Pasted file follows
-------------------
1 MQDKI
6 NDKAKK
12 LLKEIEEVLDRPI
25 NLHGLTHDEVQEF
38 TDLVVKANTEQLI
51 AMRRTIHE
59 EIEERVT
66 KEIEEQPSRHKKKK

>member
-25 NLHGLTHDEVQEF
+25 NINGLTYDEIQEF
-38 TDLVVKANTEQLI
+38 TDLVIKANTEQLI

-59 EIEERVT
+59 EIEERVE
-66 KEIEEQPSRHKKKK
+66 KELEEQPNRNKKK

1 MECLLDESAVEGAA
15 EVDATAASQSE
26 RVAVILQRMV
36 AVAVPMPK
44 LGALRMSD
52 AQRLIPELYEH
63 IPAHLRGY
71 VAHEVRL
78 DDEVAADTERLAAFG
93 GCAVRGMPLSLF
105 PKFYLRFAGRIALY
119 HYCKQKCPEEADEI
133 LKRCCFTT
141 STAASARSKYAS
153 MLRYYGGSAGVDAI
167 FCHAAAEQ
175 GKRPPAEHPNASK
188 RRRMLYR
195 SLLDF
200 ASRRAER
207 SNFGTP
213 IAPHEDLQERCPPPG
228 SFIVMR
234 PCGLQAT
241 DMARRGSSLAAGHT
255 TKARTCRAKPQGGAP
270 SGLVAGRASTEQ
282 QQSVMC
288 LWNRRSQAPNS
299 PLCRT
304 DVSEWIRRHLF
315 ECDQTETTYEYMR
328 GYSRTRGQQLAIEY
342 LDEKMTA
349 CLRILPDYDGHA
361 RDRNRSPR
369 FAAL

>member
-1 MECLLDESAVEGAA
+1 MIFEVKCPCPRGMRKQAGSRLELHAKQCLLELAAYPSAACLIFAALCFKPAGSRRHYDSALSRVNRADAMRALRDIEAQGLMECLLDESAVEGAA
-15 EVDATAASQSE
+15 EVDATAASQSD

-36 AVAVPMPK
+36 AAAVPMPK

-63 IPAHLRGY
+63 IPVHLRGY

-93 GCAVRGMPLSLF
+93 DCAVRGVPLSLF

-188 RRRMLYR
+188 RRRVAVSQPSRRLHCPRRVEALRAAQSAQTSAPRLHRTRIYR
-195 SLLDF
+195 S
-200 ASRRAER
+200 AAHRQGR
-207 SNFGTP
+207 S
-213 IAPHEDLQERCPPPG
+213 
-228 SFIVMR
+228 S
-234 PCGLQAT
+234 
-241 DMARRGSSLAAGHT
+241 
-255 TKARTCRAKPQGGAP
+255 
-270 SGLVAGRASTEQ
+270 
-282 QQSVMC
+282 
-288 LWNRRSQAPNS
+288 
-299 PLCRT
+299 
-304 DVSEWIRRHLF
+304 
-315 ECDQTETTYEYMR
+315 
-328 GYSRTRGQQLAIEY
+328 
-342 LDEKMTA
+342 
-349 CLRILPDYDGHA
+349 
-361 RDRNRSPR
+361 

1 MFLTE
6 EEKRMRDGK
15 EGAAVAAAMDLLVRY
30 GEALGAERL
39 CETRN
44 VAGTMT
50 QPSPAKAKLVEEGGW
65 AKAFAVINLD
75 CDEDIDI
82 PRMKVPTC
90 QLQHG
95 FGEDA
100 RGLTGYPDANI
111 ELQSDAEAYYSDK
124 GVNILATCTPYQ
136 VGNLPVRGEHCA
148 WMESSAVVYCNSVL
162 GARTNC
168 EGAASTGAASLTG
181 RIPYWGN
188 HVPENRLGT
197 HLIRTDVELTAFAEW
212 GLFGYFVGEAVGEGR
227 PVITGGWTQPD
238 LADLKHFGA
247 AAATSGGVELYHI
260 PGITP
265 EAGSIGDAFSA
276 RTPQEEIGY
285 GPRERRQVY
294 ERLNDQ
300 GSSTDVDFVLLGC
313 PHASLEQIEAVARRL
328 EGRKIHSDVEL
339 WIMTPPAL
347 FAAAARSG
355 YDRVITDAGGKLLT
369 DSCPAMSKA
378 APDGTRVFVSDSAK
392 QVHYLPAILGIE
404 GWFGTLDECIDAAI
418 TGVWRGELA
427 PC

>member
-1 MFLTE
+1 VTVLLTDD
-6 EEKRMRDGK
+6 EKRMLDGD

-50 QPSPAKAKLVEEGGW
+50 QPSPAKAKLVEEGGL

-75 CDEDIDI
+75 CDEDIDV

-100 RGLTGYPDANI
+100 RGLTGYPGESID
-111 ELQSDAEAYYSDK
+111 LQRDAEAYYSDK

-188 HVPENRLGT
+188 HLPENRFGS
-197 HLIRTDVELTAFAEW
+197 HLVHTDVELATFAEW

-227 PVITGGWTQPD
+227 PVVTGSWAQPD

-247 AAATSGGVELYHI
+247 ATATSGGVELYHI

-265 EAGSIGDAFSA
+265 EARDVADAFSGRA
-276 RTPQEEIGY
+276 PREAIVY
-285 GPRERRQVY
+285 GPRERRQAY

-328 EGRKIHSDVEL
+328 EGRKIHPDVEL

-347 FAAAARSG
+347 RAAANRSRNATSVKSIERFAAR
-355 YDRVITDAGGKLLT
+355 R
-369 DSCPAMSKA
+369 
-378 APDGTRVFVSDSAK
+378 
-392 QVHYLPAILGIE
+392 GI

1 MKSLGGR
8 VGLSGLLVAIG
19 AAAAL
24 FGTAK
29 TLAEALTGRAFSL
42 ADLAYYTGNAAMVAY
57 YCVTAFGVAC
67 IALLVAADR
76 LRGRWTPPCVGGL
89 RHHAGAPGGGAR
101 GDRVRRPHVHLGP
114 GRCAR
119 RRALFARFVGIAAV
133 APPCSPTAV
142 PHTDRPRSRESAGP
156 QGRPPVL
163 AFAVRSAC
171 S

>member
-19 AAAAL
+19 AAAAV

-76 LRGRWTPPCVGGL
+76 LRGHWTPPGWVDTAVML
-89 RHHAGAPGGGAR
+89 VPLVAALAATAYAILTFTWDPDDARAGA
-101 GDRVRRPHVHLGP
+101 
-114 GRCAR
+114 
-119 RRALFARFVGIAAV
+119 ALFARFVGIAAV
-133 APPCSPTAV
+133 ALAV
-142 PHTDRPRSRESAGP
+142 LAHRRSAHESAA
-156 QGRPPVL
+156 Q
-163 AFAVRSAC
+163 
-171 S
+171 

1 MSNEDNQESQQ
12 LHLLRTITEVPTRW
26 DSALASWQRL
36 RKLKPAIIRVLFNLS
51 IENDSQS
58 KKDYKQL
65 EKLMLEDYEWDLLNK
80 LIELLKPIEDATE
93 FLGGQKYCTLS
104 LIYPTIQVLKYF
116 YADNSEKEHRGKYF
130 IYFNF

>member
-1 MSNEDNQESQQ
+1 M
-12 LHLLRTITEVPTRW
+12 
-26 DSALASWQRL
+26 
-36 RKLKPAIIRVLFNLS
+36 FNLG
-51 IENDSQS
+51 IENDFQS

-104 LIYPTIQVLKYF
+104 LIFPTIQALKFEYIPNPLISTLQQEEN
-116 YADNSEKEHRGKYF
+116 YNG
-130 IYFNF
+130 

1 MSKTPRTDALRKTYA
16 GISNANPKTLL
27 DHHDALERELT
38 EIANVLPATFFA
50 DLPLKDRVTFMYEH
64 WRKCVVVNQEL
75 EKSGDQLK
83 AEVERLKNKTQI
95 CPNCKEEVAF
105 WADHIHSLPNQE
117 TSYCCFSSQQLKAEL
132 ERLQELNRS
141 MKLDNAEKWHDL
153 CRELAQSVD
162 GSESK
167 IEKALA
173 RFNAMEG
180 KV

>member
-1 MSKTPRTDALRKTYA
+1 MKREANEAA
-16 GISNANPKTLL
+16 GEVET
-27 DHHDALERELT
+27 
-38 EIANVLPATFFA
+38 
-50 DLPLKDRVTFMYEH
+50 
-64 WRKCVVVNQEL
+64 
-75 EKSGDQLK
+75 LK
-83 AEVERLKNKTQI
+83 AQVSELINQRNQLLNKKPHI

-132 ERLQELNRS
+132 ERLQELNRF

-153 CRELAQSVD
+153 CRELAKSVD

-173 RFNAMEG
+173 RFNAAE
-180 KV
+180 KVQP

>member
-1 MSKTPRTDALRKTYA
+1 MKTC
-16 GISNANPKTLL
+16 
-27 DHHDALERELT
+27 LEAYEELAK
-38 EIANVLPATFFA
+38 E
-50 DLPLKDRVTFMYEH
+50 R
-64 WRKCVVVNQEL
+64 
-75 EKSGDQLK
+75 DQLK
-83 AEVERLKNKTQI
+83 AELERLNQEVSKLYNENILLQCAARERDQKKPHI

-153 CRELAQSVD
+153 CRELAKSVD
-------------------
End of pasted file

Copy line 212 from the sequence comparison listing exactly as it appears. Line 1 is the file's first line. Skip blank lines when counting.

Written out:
+101 